Because fox squirrels are solitary, their population densities are generally low even in areas where they are considered common. Large areas of suitable habitat are needed to support viable populations. Stable populations of fox squirrels still exist in southeastern North Carolina but are often located in isolated pockets of habitat.

The expansion of the fox squirrel population in the northwestern part of North Carolina is a relatively recent occurrence, although individuals have possibly persisted here in small numbers without detection. Transient individuals moved from the Virginia mountains and slowly expanded the range of this subspecies. As suitable habitat is available, this population may continue to expand into new areas.

Habitat and Habits

Fox squirrels in North Carolina inhabit mostly open, mature pine-oak forests. Food habits are highly variable depending on season.

Fox squirrels are diurnal and are generally active for 8 to 14 hours a day. They are solitary except when breeding or rearing young. Tree cavity nests are very important for rearing young and providing protection from winter weather. These nests are usually found in large old hardwood trees, ancient flattop longleaf pines, or dead standing trees, and are often located on wetland edges next to mature pine-oak forests. Leaf nests are often constructed during warmer months in the limbs of oak or pine trees.

Adult fox squirrels are occasionally preyed upon by bobcats, foxes and birds of prey. Young squirrels in the nest are vulnerable to snakes, raccoons and opossums. Humans also contribute to mortality through hunting and vehicle strikes, and can cause reductions in fox squirrel populations through habitat fragmentation and destruction.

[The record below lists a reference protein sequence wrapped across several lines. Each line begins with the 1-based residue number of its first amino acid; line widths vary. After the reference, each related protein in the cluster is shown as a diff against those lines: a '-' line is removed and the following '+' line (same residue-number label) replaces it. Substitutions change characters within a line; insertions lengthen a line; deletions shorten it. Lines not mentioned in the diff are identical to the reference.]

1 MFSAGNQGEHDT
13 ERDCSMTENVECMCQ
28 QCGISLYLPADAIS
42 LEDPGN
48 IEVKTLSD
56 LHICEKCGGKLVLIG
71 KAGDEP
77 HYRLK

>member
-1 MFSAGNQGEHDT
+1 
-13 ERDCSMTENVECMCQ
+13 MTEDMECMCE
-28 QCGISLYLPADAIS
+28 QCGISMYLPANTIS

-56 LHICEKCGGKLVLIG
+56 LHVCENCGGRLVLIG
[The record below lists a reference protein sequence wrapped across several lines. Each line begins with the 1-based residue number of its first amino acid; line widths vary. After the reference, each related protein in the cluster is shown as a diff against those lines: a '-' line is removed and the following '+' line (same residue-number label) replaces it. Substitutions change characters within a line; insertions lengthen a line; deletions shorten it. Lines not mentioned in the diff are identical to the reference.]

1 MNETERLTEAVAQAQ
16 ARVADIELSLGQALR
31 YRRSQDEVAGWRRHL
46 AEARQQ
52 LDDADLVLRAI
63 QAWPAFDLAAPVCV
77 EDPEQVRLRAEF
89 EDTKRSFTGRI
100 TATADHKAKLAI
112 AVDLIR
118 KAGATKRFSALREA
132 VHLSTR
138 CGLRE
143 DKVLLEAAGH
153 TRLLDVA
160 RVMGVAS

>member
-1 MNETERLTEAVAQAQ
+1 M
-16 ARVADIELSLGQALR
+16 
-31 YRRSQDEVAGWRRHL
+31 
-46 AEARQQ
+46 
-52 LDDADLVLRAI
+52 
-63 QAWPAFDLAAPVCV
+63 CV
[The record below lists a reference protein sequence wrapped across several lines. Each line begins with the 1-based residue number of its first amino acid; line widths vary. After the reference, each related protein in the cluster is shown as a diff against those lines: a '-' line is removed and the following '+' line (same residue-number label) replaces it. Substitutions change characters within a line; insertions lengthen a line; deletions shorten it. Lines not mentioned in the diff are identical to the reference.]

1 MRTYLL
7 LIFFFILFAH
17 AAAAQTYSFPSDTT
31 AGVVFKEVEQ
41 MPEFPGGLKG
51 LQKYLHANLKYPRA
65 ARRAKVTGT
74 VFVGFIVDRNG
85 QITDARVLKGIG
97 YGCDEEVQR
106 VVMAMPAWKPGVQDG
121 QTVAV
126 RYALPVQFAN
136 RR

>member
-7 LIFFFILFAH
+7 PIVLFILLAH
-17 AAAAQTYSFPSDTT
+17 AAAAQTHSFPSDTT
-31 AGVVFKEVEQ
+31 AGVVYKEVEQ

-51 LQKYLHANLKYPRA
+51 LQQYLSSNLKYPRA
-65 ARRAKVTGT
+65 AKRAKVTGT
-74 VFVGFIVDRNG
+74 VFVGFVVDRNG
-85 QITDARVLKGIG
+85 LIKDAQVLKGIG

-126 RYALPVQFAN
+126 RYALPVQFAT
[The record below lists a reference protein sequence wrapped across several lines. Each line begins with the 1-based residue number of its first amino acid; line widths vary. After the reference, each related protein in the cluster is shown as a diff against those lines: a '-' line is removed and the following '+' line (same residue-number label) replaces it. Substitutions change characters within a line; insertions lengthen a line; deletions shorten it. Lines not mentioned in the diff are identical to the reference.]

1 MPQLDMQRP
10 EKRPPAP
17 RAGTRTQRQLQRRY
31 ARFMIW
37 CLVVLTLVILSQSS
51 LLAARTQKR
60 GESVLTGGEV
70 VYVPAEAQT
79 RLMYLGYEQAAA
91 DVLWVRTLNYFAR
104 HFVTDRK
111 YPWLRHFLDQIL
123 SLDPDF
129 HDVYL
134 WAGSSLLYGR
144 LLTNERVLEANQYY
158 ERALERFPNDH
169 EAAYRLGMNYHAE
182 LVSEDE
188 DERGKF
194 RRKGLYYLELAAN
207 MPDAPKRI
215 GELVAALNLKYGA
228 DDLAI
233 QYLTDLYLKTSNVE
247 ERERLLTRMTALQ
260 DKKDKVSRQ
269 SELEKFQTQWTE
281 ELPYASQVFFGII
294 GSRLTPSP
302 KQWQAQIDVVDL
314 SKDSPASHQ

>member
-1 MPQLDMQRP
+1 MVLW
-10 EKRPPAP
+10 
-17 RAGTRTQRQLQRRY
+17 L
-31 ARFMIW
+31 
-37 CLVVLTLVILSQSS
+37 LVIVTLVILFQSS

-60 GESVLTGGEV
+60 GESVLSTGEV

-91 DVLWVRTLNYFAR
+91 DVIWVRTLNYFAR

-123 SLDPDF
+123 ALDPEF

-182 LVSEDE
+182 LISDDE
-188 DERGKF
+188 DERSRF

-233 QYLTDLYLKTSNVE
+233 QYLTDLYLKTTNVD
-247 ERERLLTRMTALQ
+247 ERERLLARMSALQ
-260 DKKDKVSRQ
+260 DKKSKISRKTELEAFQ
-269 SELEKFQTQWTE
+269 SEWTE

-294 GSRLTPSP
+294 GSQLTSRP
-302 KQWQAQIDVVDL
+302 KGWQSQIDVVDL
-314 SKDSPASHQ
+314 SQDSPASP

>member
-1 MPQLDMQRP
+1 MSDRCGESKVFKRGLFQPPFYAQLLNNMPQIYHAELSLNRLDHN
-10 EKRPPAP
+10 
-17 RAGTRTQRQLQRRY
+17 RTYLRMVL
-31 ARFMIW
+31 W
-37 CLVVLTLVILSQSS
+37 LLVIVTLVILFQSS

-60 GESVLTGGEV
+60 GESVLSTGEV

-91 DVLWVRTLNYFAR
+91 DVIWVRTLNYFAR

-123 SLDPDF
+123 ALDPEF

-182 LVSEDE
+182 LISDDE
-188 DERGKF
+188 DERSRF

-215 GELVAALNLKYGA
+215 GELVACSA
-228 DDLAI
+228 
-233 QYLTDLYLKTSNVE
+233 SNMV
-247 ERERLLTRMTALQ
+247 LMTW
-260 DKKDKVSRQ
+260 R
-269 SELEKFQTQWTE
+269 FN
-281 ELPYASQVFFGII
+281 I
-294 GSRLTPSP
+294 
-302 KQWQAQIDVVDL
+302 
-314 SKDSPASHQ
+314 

People Interactions

Fox squirrels are a small game species and are considered a trophy by some hunters. They occasionally depredate grain or cornfields for food and may cause some minor damage to crops.

Homeowners and developers can improve habitat for fox squirrels by managing property for mature hardwoods and longleaf pines. Management around streams can provide both habitat and travel corridors for fox squirrels, which improve access to preferred habitats.


For More Information:

Lee, D. S., J. B. Funderburg, Jr., and M. K. Clark. 1982. A Distributional Survey of North Carolina Mammals. Occasional Papers of the North Carolina Biological Survey 1982-10, Raleigh, North Carolina, USA.

Moncrief, N. D., J. W. Edwards, and P. A. Tappe. 1993. Proceedings of the Second Symposium on Southeastern Fox Squirrels. Virginia Museum of Natural History Special Publication 1, Martinsville, Virginia, USA.

Webster, W. D., J. F. Parnell, and W. Biggs, Jr. 1985. Mammals of the Carolinas Virginia and Maryland. University of North Carolina Press, Chapel Hill, North Carolina, USA.

Weigl, P. D., M. A. Steele, L. J. Sherman, J. C. Ha, and T. L. Sharpe. 1989. The Ecology of the Fox Squirrel (Sciurus niger) in North Carolina: Implications for survival in the southeast. Bulletin – Tall Timbers Research Station 24, Tallahassee, Florida, USA.


Illustrated by J.T. Newman. Photos by Jeff Pippen.

Produced by the Division of Conservation Education, Cay Cross–Editor.

Profile courtesy of NC WINS (NC Wildlife Information Network Share)